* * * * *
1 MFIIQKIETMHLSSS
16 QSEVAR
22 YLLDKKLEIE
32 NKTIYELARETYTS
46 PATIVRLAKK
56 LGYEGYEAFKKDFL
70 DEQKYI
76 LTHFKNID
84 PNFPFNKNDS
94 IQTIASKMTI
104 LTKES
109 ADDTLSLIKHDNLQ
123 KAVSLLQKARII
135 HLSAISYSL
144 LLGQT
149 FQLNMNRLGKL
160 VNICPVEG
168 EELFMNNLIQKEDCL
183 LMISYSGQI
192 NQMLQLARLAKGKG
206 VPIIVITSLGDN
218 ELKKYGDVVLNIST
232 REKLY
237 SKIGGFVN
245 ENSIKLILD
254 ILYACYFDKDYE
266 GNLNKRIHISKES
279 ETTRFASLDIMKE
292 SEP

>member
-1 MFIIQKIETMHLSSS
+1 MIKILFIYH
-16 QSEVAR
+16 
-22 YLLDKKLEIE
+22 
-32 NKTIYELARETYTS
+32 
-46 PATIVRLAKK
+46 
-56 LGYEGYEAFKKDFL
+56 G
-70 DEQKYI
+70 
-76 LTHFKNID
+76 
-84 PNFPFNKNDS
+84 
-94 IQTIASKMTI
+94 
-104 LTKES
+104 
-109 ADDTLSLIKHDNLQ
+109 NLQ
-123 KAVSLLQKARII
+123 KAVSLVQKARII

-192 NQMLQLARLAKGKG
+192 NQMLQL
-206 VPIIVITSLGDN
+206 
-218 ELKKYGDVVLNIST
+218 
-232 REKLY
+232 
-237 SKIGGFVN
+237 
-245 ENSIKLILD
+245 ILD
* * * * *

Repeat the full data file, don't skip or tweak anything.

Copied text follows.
1 MFIIQKIETMHLSSS
16 QSEVAR
22 YLLDKKLEIE
32 NKTIYELARETYTS
46 PATIVRLAKK
56 LGYEGYEAFKKDFL
70 DEQKYI
76 LTHFKNID
84 PNFPFNKNDS
94 IQTIASKMTI
104 LTKES
109 ADDTLSLIKHDNLQ
123 KAVSLLQKARII
135 HLSAISYSL
144 LLGQT
149 FQLNMNRLGKL
160 VNICPVEG
168 EELFMNNLIQKEDCL
183 LMISYSGQI
192 NQMLQLARLAKGKG
206 VPIIVITSLGDN
218 ELKKYGDVVLNIST
232 REKLY
237 SKIGGFVN
245 ENSIKLILD
254 ILYACYFDKDYE
266 GNLNKRIHISKES
279 ETTRFASLDIMKE
292 SEP

>member
-1 MFIIQKIETMHLSSS
+1 MIKILFIYH
-16 QSEVAR
+16 
-22 YLLDKKLEIE
+22 
-32 NKTIYELARETYTS
+32 
-46 PATIVRLAKK
+46 
-56 LGYEGYEAFKKDFL
+56 G
-70 DEQKYI
+70 
-76 LTHFKNID
+76 
-84 PNFPFNKNDS
+84 
-94 IQTIASKMTI
+94 
-104 LTKES
+104 
-109 ADDTLSLIKHDNLQ
+109 NLQ
-123 KAVSLLQKARII
+123 KAVSLVQKARII

-192 NQMLQLARLAKGKG
+192 NQMLQL
-206 VPIIVITSLGDN
+206 
-218 ELKKYGDVVLNIST
+218 
-232 REKLY
+232 
-237 SKIGGFVN
+237 
-245 ENSIKLILD
+245 ILD